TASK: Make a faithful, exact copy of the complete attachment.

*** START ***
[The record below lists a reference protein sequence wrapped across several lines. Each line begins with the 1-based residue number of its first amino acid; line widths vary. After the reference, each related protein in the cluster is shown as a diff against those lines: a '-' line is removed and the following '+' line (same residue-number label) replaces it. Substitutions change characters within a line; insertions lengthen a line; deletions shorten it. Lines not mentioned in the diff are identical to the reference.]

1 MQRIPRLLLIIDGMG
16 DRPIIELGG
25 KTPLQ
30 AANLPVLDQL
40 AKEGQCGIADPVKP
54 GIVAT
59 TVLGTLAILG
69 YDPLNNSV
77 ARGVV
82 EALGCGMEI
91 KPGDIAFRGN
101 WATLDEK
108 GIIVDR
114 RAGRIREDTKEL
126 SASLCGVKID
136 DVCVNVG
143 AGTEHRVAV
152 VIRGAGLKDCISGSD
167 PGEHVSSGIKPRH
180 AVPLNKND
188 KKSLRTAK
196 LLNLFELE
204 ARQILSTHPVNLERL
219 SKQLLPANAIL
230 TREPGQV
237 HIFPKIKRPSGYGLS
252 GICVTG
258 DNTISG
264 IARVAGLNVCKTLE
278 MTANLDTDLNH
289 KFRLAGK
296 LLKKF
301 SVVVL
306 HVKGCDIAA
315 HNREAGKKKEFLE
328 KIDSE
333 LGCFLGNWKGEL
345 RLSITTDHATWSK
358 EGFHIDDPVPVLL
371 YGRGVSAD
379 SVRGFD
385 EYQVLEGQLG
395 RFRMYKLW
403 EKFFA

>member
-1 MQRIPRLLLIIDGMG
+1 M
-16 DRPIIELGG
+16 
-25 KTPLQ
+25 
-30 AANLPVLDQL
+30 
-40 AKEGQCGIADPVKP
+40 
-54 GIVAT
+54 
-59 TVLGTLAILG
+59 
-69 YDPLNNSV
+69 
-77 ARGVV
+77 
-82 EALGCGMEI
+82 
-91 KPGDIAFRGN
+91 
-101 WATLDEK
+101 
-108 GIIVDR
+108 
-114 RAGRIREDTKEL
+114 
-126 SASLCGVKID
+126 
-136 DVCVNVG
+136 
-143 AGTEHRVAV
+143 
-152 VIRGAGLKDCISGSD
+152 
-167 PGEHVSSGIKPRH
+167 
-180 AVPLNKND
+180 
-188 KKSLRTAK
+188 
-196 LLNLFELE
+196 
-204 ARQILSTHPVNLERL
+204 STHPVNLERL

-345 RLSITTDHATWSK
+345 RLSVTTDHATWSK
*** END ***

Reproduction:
[The record below lists a reference protein sequence wrapped across several lines. Each line begins with the 1-based residue number of its first amino acid; line widths vary. After the reference, each related protein in the cluster is shown as a diff against those lines: a '-' line is removed and the following '+' line (same residue-number label) replaces it. Substitutions change characters within a line; insertions lengthen a line; deletions shorten it. Lines not mentioned in the diff are identical to the reference.]

1 MQRIPRLLLIIDGMG
16 DRPIIELGG
25 KTPLQ
30 AANLPVLDQL
40 AKEGQCGIADPVKP
54 GIVAT
59 TVLGTLAILG
69 YDPLNNSV
77 ARGVV
82 EALGCGMEI
91 KPGDIAFRGN
101 WATLDEK
108 GIIVDR
114 RAGRIREDTKEL
126 SASLCGVKID
136 DVCVNVG
143 AGTEHRVAV
152 VIRGAGLKDCISGSD
167 PGEHVSSGIKPRH
180 AVPLNKND
188 KKSLRTAK
196 LLNLFELE
204 ARQILSTHPVNLERL
219 SKQLLPANAIL
230 TREPGQV
237 HIFPKIKRPSGYGLS
252 GICVTG
258 DNTISG
264 IARVAGLNVCKTLE
278 MTANLDTDLNH
289 KFRLAGK
296 LLKKF
301 SVVVL
306 HVKGCDIAA
315 HNREAGKKKEFLE
328 KIDSE
333 LGCFLGNWKGEL
345 RLSITTDHATWSK
358 EGFHIDDPVPVLL
371 YGRGVSAD
379 SVRGFD
385 EYQVLEGQLG
395 RFRMYKLW
403 EKFFA

>member
-1 MQRIPRLLLIIDGMG
+1 M
-16 DRPIIELGG
+16 
-25 KTPLQ
+25 
-30 AANLPVLDQL
+30 
-40 AKEGQCGIADPVKP
+40 
-54 GIVAT
+54 
-59 TVLGTLAILG
+59 
-69 YDPLNNSV
+69 
-77 ARGVV
+77 
-82 EALGCGMEI
+82 
-91 KPGDIAFRGN
+91 
-101 WATLDEK
+101 
-108 GIIVDR
+108 
-114 RAGRIREDTKEL
+114 
-126 SASLCGVKID
+126 
-136 DVCVNVG
+136 
-143 AGTEHRVAV
+143 
-152 VIRGAGLKDCISGSD
+152 
-167 PGEHVSSGIKPRH
+167 
-180 AVPLNKND
+180 
-188 KKSLRTAK
+188 
-196 LLNLFELE
+196 
-204 ARQILSTHPVNLERL
+204 STHPVNLERL

-345 RLSITTDHATWSK
+345 RLSVTTDHATWSK